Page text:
New Delhi is filled with horse-drawn carts, bicycles, scooters, taxis, and private cars. As the growing Indian middle class demands more products once available only to the wealthy, the Nano, the world’s cheapest car, also has begun to appear on city streets.
The goal of the Nano was to convert consumers, especially those with families, from scooters to safer enclosed cars without increasing the price substantially. The Nano costs 100,000 rupees ($2000). To get to this price point, every component had to be scrutinized to minimize cost and the weight without sacrificing performance, comfort, or style.
At 1300 pounds, the Nano weighs less than half a Honda Accord. It also gets 56 miles per gallon, better than the Toyota Prius hybrid. Similar to a Volkswagen Beetle in appearance (and also with a rear-loaded engine), the Nano can achieve a top speed of 60 miles per hour, though it needs 23 seconds to reach that speed from a standstill. Naysayers thought such a car could not be developed, but the Nano went on sale at 470 outlets across India on April 9, 2009.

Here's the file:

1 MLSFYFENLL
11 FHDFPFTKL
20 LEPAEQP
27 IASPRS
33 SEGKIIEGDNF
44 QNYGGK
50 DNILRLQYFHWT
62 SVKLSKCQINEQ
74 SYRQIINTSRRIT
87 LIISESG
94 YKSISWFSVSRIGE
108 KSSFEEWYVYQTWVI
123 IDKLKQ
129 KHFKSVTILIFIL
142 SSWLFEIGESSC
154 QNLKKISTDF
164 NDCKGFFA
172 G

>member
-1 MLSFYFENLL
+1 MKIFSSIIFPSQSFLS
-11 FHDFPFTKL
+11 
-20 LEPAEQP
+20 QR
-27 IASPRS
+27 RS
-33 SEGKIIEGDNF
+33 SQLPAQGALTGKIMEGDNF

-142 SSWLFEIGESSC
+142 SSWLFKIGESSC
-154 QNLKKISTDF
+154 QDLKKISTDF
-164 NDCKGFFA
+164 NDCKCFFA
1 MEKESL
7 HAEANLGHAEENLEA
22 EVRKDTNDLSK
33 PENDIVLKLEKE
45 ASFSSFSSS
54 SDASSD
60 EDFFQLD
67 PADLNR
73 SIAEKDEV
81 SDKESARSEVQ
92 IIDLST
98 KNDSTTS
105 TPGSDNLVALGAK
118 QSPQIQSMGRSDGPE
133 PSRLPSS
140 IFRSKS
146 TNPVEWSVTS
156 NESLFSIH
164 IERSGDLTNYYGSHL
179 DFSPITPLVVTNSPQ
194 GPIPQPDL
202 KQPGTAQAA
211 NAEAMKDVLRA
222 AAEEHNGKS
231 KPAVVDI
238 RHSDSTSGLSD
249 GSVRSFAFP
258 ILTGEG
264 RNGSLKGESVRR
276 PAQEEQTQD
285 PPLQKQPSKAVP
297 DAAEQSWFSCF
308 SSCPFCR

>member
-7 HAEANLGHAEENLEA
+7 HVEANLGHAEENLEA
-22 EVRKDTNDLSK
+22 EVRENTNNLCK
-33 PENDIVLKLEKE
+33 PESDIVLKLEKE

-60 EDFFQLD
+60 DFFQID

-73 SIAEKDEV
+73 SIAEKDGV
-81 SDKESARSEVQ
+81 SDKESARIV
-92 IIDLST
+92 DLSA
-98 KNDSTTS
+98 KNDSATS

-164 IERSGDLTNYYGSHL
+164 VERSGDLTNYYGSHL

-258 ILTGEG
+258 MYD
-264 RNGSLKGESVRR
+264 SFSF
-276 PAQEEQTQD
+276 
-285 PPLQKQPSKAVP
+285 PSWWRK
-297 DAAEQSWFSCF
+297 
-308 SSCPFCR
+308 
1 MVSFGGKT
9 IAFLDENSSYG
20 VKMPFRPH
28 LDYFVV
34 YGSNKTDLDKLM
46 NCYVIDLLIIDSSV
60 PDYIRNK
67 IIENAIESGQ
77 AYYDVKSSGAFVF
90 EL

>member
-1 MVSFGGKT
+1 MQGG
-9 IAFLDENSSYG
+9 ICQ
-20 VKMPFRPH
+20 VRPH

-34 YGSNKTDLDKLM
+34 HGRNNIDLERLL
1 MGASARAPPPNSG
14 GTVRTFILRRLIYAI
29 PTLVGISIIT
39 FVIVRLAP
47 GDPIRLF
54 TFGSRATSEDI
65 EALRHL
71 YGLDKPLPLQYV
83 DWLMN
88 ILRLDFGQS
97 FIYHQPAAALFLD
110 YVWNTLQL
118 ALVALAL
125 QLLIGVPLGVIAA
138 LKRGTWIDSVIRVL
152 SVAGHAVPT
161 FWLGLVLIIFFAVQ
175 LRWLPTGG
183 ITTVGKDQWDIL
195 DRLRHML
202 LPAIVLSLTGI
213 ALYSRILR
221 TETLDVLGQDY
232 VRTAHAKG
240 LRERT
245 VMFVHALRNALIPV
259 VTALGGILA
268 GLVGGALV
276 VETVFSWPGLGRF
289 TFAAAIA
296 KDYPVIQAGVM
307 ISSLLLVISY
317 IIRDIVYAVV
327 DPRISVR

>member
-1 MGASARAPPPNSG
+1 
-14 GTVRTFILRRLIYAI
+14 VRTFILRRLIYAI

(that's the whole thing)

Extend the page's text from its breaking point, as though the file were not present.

Tata Motors, the developers of this vehicle, ironically also has been struggling with a large debt load, due to its $2.3 billion purchase of Jaguar/Land Rover, the company responsible for two of the world’s most expensive cars.
Tata is limiting production of the Nano to 500,000 cars per year at a central manufacturing plant in India and using satellite factories to build components that can be distributed in “Nano kits” to independent entrepreneurs. These entrepreneurs then become primary dealers for the Nano. This form of outsourcing diverges from the standard supply chain model used by car manufacturers worldwide.
Is the Nano a product that would work in every country?
Jyoti Thottam Pune and Niljanjana Bhowmick, “Nano Power,” Time, April 13, 2009.